Last Baseball World Cup
In September, in Panama, the last Baseball World Cup ever will be played.
In the early XX century, Les Mann played for the New York Giants. He must have heard John McGraw's stories about his trip around the world and his expeditions to Cuba.
At any rate, something inspired him to dream of making baseball a worlwide sport, starting with the playing of a "true" World Series.
He started writing letters to baseball people in all countries in which he knew the sport was played, and eventually he had promises from many, many nations.
He founded the international federation that became known as FIBA, for its initials in Spanish, World Federation of Amateur Baseball.
Now came the really hard part, to convince someone to underwrite a championship. He failed miserably, and it was the middle of the Great Depression.
Finally, he found out that a team made up of college players would travel to England for a series of exhibitions...
It was in 1938. Baseball was played in England, they even had semipro leagues and imported Canadian players. One enthusiast was John Moores, owner of the Derby County soccer team that for many decades played in a baseball park the games that now are known as the EPL...
Moores decided to donate a trophy that would go to the winner of each World Championship, and would belong in perpetuity to whichever country won it three times first. It eventually went to Cuba...
They agreed that the first several games of the series in England would be the championship games, until one country won four times.
The British won in five games; they became the first ever Amateur Baseball World Champions.
Mann thought that he could keep the series going; his task would be to convince more countries to participate. Since he had the American team, and the British, his next step would the Caribbean. He discovered that the point in the United States closest to the middle of those three zones was Florida, so he moved to Miami. He got an office for FIBA in the Orange Bowl, which became the unknown capital of international baseball.
He sent out a summons, it was time to organize the 1939 World Series.
The dictator of Cuba, Fulgencio Batista, was looking for an event that would improve his image and distract the people. Pro baseball was not that popular in the island at the time, the fans were going crazy with Amateur leagues and championships. Many Amateur stars, like Conrado Marrero and Quilla Valdes declined to turn pro, they could earn more money as they were.
Batista thought that the Amateur Worl Series was just what he needed. He put Col. Jaime Marine in charge. He was a great organizer. Cuba accepted to be the host of the Second Amateur World Series. England declined to participate, it was too far. Nicaragua's dictator Somoza thought the championship was a good idea, the Nica players had given a good account of themselves in the 1935 and 1938 Central American and Caribbean games. "Beat Cuba", was the war cry, and a decision was made that would cost Nicaragua players access to the Major Leagues for decades.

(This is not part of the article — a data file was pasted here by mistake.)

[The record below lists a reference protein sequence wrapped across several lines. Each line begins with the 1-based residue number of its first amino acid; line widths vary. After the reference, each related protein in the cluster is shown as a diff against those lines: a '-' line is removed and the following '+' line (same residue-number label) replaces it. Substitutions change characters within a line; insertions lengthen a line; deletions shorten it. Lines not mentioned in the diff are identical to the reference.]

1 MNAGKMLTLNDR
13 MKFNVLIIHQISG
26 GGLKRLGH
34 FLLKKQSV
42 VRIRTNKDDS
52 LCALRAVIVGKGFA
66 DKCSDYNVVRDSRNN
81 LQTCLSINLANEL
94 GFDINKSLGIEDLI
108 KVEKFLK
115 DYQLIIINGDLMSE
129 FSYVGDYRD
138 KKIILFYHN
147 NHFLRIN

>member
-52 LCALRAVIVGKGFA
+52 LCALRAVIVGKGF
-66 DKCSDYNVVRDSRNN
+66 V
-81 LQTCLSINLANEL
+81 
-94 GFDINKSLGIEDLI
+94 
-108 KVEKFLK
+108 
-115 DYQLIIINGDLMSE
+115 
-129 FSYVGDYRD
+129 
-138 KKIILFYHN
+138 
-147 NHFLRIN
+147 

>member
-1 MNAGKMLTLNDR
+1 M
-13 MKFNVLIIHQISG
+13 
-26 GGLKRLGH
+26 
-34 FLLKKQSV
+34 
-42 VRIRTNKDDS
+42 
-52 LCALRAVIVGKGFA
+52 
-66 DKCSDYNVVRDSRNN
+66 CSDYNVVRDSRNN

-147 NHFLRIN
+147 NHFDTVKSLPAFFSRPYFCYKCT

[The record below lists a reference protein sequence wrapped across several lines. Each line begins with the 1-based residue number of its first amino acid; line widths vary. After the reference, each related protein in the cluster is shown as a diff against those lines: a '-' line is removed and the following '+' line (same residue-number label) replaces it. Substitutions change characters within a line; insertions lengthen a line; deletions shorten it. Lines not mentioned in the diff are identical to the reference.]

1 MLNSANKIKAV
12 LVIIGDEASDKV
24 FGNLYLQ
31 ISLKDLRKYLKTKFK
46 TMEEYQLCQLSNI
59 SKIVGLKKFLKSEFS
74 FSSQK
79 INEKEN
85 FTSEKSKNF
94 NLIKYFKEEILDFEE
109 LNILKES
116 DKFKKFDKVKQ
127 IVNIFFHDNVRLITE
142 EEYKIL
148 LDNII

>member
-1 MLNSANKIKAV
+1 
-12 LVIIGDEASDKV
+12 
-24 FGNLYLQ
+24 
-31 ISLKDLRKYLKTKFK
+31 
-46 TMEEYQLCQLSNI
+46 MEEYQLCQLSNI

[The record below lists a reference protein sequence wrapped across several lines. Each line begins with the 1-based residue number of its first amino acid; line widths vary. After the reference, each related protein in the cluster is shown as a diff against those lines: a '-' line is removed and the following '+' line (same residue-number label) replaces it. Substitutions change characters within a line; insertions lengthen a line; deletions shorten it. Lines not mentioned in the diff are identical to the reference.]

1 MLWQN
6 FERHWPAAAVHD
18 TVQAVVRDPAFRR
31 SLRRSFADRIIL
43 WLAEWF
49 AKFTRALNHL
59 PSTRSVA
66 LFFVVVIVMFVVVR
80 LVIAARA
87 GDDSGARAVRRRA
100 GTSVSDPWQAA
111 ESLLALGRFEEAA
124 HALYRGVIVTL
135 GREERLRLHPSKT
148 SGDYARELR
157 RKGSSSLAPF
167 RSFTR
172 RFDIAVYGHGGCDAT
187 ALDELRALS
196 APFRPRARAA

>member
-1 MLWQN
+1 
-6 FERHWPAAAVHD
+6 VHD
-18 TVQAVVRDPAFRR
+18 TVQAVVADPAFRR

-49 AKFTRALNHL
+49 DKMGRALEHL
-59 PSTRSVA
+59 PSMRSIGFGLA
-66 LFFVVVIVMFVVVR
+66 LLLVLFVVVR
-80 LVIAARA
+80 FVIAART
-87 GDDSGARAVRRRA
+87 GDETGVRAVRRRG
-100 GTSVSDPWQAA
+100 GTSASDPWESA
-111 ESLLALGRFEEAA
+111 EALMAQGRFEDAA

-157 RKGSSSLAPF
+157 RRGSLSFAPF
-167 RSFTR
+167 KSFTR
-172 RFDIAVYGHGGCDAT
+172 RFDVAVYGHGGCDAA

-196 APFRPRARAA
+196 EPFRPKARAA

So the US sent its college players; they were beaten three times each by Cuba and Nicaragua (all games were won by Alfredo "Chiquirin" Garcia"). The duels between Cuba and Nicaragua, all won by the locals, sent the fans into a frenzy, especially the game that pitted the aces, Marrero and "Chino" Melendez.
Cuba asked to host the Third World Series.
The news about the success of the championship creatred a ripple of interest. Hawaii decided to attend; the US upgraded its team a bit to the point that the first future Major Leaguer was part of "Team USA", Stubby Overmire. A ferocious press campaign convinced the Venezuelan government to send a team full of local favorites, and Mexico and Puerto Rico showed up too.
The United States stopped attending the event in 1942 after a dispute. It became a Caribbean event.
With the rise of pro ball in the region, the championships stopped being played after 1953. But Avery Brudage's decision to accept the Soviet Union's athletes as "State Amateurs" instead of what they really were, "State Pros", wrestled control of sports away from Europe and into the hands of the winners of World War II. And Cuba surfaced in America as a follower of the Soviet model. After 8 years the Amateur Series was played in Costa Rica in 1961, and then in Colombia in 1965 (Cuba was forbidden to attend for political reasons), and then the modern era exploded on the scene.
The battle was to try and make baseball an Olympic sport; it made the political combatants allies. The Dominican Republic hosted the first modern Amateur World Series in 1969, with the deciding game being played last: a thrilling duel between Cuba and the US in which the Americans took a 1-0 lead only to lose 2-1.
In 1970 the series was played in Colombia, in 1971 in Cuba, and in 1972 in Nicaragua.
Then the Amateur Baseball world was rent in two; FIBA held its World Series in Cuba in 1973 (it would be its last), while the rebel FEMBA, with the greater number of paricipants held its own in Nicaragua, with Honduras and Costa Rica hosting games. St. Petersburg in Florida held the 1974 championship, and then peace was brokered in 1976.